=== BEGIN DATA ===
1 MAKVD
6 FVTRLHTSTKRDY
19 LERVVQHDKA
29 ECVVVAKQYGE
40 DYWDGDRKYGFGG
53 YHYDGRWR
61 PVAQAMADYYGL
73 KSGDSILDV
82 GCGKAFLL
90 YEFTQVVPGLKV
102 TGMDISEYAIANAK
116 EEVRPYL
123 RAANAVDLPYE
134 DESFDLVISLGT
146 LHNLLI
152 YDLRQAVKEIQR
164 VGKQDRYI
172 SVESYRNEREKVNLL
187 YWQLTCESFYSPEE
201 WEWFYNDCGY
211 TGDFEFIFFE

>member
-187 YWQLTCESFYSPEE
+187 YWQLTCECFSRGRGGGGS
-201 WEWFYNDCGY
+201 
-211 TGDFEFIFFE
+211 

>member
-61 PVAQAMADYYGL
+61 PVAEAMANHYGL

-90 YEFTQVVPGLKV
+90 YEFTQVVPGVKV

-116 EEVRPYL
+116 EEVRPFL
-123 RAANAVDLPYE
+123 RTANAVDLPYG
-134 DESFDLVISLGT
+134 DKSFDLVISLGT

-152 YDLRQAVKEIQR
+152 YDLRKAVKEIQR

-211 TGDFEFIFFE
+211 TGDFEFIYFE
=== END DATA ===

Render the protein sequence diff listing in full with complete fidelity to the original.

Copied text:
1 MAKVD
6 FVTRLHTSTKRDY
19 LERVVQHDKA
29 ECVVVAKQYGE
40 DYWDGDRKYGFGG
53 YHYDGRWR
61 PVAQAMADYYGL
73 KSGDSILDV
82 GCGKAFLL
90 YEFTQVVPGLKV
102 TGMDISEYAIANAK
116 EEVRPYL
123 RAANAVDLPYE
134 DESFDLVISLGT
146 LHNLLI
152 YDLRQAVKEIQR
164 VGKQDRYI
172 SVESYRNEREKVNLL
187 YWQLTCESFYSPEE
201 WEWFYNDCGY
211 TGDFEFIFFE

>member
-187 YWQLTCESFYSPEE
+187 YWQLTCECFSRGRGGGGS
-201 WEWFYNDCGY
+201 
-211 TGDFEFIFFE
+211 

>member
-61 PVAQAMADYYGL
+61 PVAEAMANHYGL

-90 YEFTQVVPGLKV
+90 YEFTQVVPGVKV

-116 EEVRPYL
+116 EEVRPFL
-123 RAANAVDLPYE
+123 RTANAVDLPYG
-134 DESFDLVISLGT
+134 DKSFDLVISLGT

-152 YDLRQAVKEIQR
+152 YDLRKAVKEIQR

-211 TGDFEFIFFE
+211 TGDFEFIYFE